Anyway, I thought we were all okay with secession, right? Screw Lincoln and all that? Why does the Austrian School have to be so centralized? The name change is essentially an act of secession, and I'd compare this one-sided war of invective being fought on LRC to Sherman's march to the sea. Is Boettke trying to fight you or criticize you? No, he just doesn't want to be part of your little club. Let him go. Why squabble with your intellectual brethren, like Marxists, over a minor schism? Hopefully all the jealousy will die down soon (do the rest of you really want puff pieces of your own in the War Street Journal that badly?).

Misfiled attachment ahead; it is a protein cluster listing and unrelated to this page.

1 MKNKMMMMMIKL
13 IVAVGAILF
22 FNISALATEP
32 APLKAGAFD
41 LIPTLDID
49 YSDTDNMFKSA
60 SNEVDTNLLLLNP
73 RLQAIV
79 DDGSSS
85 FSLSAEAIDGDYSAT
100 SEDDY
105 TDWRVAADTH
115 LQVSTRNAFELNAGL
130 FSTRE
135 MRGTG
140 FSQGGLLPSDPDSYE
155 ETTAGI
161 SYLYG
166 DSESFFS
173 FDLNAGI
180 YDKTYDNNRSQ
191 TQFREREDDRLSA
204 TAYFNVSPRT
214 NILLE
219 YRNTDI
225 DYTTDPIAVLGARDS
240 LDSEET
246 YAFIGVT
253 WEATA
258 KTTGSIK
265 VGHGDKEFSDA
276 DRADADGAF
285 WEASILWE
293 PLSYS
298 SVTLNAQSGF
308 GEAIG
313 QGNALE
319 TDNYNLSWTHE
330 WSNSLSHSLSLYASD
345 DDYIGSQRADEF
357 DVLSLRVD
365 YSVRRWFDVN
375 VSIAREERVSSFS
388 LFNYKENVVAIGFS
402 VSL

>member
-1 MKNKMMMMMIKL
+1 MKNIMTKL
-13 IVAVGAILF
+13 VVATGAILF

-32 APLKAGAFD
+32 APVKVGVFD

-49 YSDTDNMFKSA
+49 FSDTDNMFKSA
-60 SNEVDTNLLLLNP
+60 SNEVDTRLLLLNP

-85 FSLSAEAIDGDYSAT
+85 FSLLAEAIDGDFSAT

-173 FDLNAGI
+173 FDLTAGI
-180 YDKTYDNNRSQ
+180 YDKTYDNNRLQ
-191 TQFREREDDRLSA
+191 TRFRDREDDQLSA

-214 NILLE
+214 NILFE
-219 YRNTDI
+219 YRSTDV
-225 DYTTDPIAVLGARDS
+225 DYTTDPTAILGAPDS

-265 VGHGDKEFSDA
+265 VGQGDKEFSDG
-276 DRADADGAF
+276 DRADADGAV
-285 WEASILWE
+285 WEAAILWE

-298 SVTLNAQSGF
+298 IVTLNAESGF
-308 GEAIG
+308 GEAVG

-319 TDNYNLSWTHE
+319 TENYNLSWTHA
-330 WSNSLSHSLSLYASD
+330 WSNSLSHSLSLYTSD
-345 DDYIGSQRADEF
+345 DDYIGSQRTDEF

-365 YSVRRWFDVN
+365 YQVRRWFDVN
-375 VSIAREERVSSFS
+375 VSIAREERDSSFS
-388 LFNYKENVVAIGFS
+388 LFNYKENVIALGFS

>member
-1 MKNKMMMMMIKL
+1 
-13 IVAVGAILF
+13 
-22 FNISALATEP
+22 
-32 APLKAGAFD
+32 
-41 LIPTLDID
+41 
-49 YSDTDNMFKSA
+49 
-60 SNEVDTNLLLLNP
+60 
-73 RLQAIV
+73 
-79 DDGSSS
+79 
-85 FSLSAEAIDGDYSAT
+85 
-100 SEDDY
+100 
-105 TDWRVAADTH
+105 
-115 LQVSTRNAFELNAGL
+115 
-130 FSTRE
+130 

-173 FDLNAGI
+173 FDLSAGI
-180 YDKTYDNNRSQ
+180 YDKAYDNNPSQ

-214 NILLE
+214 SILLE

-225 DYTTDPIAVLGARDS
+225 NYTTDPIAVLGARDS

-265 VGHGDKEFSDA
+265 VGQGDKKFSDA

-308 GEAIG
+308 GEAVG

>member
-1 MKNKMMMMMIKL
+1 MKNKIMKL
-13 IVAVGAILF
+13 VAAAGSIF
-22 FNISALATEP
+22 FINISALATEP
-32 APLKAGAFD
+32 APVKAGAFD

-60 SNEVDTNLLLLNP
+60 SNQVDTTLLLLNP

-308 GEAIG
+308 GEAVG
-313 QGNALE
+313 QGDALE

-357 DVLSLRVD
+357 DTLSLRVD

16. Let's also keep our eyes on the ball.. It was the War Street Journal with the puff piece on Boettke, to elevate him above the real standard-bearers. A class pupil is easy to go after, but the real enemy is of course the Kochians, the media, and especially the War Street Journal in this matter...

    So why would the War Street Journal want this out there? Why now? Could it be elections coming up? Who ordered it? What did they know and When did they know it? - as it where...

  17. I took an Austrian Economics class as an undegrad at GMU and the entire course was on Mises' Human Action. The discussions weren't so secretive.

    And the grad school school Austrian classes includes required readings of Mises and Rothbard.

    "Required Books:
    Ludwig von Mises, [1949] (1996) Human Action, 4th ed.
    F. A. Hayek, Individualism and Economic Order (1948).
    Murray N. Rothbard, Man, Economy and State (with Power and Market) [1962] (2009)
    Israel M. Kirzner, Competition and Entrepreneurship (1973)."

    Pete Boettke's post -- every grad student MUST read Rothbard: